River and Ridge by Susan Leen

River & Ridge is a body of work developed by Susan Leen during her time as DCU Artist in Residence.

The topography of Drumcondra and the human activity through the years are focal points of this exhibition, the work is informed by the research of Dr. Ruth Mc Manus, Associate Professor in Geography and Susan's interest in psychological geography, and how we can be affected by place. The title takes its name from the defining features of the area, the work was made exploring different materials and processes, buoyed by regular meetings and discussions, teasing out the different topics which emerged intuitively from these two different approaches to place.

 

Susan Leen - Visual Artist in Residence at DCU carefully rolls up a laser cut piece of paper around a brown tube

Susan's work is created as a result of time spent in different geographic locations, exploring sensory geography through expanded drawing practice. Previous residencies include Le Wonder, Paris, Waaw, Senegal, Despina, Brazil, Joya Arte y Ecologia, Spain, Siamsa Tire, Ireland, Banff Centre, Canada and Villa Belleville Paris. She is a recipient of the Arts Council Agility Award 2023.

Susan is a graduate of The National College of Art & Design and Central St. Martins College, London. She has had solo exhibitions in Gallerie les Moulin, France, Gallerie Éthiopiques, Senegal, Siamsa Tiré, Ireland, Kreatori, Brazil, and in group exhibitions in the Le Wonder, Villa Bellville, Irish Cultural Centre France and the Leitrim Sculpture Centre, West Cork Arts Centre, F.E. Mc Williams Gallery in Ireland. She has been awarded grants from the Arts Council Ireland, Culture Ireland, Paris Habitat, the Banff Centre and The Irish Museums Trust. Her work is in private collections in Ireland and abroad.

 

What are the essential elements that give Drumcondra its unique character?

There are probably as many answers to this question as there are people who live, work or simply pass through Drumcondra.
This exhibition won’t attempt to provide a definitive answer. Rather the intention is to provide one particular lens through which this beautiful-ordinary place can be viewed.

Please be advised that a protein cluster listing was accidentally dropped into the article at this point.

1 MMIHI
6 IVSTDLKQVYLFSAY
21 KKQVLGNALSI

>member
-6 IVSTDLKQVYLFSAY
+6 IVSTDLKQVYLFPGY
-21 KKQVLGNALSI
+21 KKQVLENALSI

For our collaboration, the point at which things first began to make sense, when it seemed that we had a connection, was with the story of a fingerprint. A last trace of a long-dead person who helped to fire the bricks used to build Belvedere House over 350 years ago. A fingerprint that was preserved by chance, that remains visible to the present day because the brick was laid in the “wrong” direction. The print would normally have been lost, buried in the wall, its owner forgotten in the mists of time. But a chance event means that it survives, reminding us of that past individual who helped to shape one element of Drumcondra’s landscape.

Our project, for me, has been about trying to capture the essence of Drumcondra in a very different way than would be usual or comfortable for me. I’m used to putting words on pages and symbols on maps. I bring students to observe the tangible inheritance of the past inscribed in the present-day landscape – the built fabric of the area. I get excited about interesting lamp standards, unusual roof slates, the glistening of the mica in the granite balustrade of Drumcondra bridge. I tend to be quite literal, quite grounded, in my approach. So to let go of this, to explore this place in an entirely different way with Susan, has been at times daunting, often exciting, and altogether liberating!

 

Pink, Green and Blue bricks made from clay stacked side by side and on top of eachother

Image by Brian Cregan

Susan has an intrinsically geographical mindset. Her way of looking at the world in some aspects mirrors my own, yet is also very different. One thing that we both felt strongly about, as we discussed the project, was the ways in which the different layers of space and time intersect, the idea of landscape as a palimpsest. Within these layers there are some elements which have been forgotten and neglected, there are aspects which are seen and unseen, sometimes the human imprint is ephemeral… and then we have a fingerprint which tangibly links us to a distant ancestor, an individual who stood on this same ground with their own thoughts and dreams…The generations come and go, but some elements are enduring.